19 September, 2018
1.Loading from Excel, Txt files 2. Resident Load 3. Inline Load 4. Auto-generate Load 5. Mapping Load 6. Partial Reload 7. Buffer Load 8. Binary Load 9. Info Load 10. Bundle Info Load 11. Incremental Load 12. Cross Table Load 13. Generic Load 14. Interval Match Load 15. Preceding Load 16. Semantic Load
In some cases, we will need to read the same table more than once in a single script execution. This means, querying the database (or QVDs) and pulling data from it, and then reprocessing that same data after the first read in order to make it adequate for our data model. Since the data is being stored in RAM after each query during the script execution, we can use that RAM-stored data instead of going directly to the original data source. This is accomplished via a Resident load. Resident Load is used for loading the data from previously loaded tables.
Transact: LOAD Year, Month, Day, Sales, CustID FROM [E:\Qlik View\sales data.xls] (biff, embedded labels, table is Sheet1$);
Tab2: load Year, Sales Resident Transact ;
Inline load is used if data should be typed within the script, and not loaded from a file. Data entered through an inline clause must be enclosed by double Quotation Marks in Scripting or with square brackets. The text between these is interpreted in the same way as the content of a file.
If a piece of external information, such as a text file, a picture or a video is to be linked to a field value, this is done in a table that is loaded using an info prefix.
The table must contain two columns only, the first one with the field values that will form the keys to the information, the second one containing the information elements, e.g., the file names of the pictures etcetera.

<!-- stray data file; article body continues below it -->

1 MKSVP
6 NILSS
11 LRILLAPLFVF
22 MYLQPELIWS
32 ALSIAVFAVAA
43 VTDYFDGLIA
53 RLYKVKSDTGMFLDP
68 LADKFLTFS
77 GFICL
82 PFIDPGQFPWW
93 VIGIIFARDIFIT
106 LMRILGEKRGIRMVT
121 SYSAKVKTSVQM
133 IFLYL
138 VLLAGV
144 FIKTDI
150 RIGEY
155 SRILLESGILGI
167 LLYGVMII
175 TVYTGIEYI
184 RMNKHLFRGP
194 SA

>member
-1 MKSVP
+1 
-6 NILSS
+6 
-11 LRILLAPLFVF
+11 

Ex: Info LOAD * FROM flagoecd.csv;
The mapping prefix is used to create a mapping table that can be used for e.g., replacing field values and field names during the script run.
It can be put in front of a Load or Select (SQL) statement and will store the result of the loading statement as a mapping table.
A mapping table consists of two columns, the first containing comparison values and the second containing the desired mapping values.
Mapping tables are stored temporarily in the memory and dropped automatically after the script execution.
The content of the mapping table can be accessed using, e.g., the map … using statement, the rename field statement, the Applymap() function or the Map substring() function.
Examples: Mapping LOAD * inline [ No, Name 1, One 2, Two 3, Three ] ;
The most basic interval match is when you have a list of numbers or dates in one table – below called events – and a list of intervals in a second table. The goal is to link the two tables.
In the general case, this is a many-to-many relationship, i.e., an interval can have many dates belonging to it and a date can belong to many intervals. To solve this, you need to create a bridge table between the two original tables. The by far simplest way to solve this problem in QlikView is to use the Interval Match. It is a prefix that can be put in front of either a Load or a SELECT statement. The Load/SELECT statement needs to contain two fields only: the “From” and the “To” fields defining the intervals. The Interval Match prefix will then generate all combinations between the loaded intervals and a previously loaded numeric field, specified as a parameter to the prefix.
Typically, you would first load the table with the individual numbers (The Events), then the table with the Intervals, and finally an Interval Match that creates a third table that bridges the two first tables.
The resulting data model contains three tables:
The Events table that contains exactly one record per event. The Intervals table that contains exactly one record per interval. The bridge table that contains exactly one record per combination of event and interval, and that links the two previous tables.